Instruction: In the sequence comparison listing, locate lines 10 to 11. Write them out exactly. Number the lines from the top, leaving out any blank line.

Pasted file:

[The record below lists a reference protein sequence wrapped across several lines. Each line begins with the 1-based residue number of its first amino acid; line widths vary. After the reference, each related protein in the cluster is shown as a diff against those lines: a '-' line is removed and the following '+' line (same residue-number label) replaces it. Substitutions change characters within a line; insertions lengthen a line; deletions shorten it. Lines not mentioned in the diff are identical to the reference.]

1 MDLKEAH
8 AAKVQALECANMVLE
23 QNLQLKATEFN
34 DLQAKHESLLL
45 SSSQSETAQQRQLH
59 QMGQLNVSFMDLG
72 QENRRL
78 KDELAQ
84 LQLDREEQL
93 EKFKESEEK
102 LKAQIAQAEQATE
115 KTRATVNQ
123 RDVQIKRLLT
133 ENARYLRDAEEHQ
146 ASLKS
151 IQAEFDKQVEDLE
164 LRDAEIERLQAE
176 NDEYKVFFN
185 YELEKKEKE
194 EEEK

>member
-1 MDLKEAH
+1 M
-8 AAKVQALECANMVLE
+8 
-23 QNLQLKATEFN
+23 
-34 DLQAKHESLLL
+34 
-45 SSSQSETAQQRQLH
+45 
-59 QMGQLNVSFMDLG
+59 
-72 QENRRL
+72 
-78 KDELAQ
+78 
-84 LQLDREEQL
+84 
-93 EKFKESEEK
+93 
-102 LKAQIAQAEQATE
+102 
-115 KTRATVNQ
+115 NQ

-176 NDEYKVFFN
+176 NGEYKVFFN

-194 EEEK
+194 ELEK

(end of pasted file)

84 LQLDREEQL
93 EKFKESEEK